Guide to Asian noodles
Just like Italian pasta, there are many varieties of Asian noodles. Some are long and thin, others short and fat. It's important to understand the ways to cook each if you plan on using them in your cooking.
Rice stick noodles
With the major trend of Asian noodle soups, many individuals are giving banh pho a try. This delicious Vietnamese soup often uses rice noodles. They can be found dried or fresh and are available in many grocery stores.
Udon noodles are Japanese. They are white and flat and made with wheat flour. They are sold fresh or dried and work well in soups or with toppings such as peanut sauce.
This type of noodle is Chinese. It is commonly used in stir fry dishes. The noodles come in vacuum-sealed containers or loose. The noodles in the vacuum-sealed version are more likely to break apart and lose their integrity. They can, however, be useful in soups, as you can simply remove all the noodles from the package at once and toss them in broth. If you are making stir fry, however, you may want to seek out the loosely-packaged version so the noodles do not break apart when you remove them from the package.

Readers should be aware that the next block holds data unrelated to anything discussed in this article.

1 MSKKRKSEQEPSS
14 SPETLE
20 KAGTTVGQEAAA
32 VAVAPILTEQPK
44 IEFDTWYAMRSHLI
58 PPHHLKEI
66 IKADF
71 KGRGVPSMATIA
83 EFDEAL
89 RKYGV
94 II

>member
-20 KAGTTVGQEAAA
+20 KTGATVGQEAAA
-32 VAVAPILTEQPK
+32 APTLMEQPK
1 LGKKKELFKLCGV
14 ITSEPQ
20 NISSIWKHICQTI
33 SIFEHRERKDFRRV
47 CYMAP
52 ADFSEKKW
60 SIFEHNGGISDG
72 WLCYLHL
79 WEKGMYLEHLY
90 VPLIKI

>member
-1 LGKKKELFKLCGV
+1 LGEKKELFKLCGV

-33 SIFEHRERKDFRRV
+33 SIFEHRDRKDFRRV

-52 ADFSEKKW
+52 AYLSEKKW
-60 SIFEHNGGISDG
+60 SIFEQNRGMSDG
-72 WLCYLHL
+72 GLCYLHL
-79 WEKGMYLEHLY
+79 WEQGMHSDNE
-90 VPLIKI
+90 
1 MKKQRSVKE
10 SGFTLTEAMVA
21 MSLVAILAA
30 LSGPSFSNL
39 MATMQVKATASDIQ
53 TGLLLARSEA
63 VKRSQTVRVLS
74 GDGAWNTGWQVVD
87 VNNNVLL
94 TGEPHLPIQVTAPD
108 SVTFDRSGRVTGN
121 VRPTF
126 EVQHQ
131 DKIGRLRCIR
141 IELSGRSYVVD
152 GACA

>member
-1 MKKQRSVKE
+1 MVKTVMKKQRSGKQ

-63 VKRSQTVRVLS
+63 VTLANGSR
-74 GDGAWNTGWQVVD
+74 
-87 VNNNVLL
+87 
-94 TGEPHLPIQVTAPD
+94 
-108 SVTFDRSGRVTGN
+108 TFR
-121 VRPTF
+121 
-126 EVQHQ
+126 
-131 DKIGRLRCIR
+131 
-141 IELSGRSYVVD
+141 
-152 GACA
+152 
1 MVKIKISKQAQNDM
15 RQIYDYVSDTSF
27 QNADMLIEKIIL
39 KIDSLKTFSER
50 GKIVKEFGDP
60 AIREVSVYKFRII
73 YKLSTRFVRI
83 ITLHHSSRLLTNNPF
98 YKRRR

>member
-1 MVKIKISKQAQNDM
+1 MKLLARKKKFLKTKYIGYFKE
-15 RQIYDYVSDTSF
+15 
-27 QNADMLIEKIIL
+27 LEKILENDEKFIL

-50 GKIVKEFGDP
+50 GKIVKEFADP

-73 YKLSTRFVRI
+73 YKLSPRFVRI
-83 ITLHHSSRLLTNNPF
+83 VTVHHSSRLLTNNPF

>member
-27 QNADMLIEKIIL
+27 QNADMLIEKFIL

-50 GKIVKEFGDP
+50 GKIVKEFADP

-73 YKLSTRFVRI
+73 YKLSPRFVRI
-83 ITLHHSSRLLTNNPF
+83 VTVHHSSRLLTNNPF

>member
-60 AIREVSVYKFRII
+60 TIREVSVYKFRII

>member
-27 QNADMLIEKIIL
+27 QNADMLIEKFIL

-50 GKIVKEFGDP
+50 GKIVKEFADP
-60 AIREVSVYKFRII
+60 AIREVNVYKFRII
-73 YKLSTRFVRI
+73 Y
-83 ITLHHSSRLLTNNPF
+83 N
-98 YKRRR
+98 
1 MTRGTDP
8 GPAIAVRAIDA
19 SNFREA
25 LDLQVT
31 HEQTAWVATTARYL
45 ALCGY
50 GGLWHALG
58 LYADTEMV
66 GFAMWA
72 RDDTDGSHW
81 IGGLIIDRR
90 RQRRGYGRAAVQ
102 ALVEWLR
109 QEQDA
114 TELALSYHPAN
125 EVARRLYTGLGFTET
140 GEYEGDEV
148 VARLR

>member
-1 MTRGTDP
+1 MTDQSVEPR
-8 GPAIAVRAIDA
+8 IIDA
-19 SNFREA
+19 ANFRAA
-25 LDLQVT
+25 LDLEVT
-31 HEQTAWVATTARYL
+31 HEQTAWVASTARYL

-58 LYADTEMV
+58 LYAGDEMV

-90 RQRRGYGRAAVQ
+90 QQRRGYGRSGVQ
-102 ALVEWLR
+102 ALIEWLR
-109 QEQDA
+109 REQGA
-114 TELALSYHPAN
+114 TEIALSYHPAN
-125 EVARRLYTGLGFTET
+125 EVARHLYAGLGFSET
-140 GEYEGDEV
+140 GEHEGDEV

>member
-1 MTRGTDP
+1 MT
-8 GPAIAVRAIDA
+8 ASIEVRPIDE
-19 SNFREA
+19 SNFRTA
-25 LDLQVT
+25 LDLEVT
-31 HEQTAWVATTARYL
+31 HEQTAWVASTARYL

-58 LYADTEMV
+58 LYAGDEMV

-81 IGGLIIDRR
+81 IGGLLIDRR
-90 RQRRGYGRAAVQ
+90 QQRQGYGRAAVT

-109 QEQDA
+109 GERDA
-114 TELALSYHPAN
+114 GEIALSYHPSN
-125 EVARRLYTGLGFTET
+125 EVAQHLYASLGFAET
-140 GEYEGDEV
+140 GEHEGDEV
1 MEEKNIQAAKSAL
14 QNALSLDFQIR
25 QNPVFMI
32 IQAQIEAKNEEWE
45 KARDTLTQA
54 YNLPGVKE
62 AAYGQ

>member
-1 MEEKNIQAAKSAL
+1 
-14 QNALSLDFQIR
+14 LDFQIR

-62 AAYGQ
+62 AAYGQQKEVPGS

Hong Kong noodles
If you have ever eaten Cantonese chow mein, you likely had this type of noodle. They are round and thin, firm and chewy. The noodles are cooked al dente in boiling water and then added to stir fry and pan cooked or finished another way. If you are using these noodles in your culinary academy career, you will want to be careful not to overcook them when in the boiling stage. They can become soggy if overdone. Hokkien noodles are made with wheat flour and egg. When you go to purchase them, be sure to look at the ingredients to see if they were made with food coloring to give them a more yellow hue. Naturally colored noodles are slightly yellow because of the egg.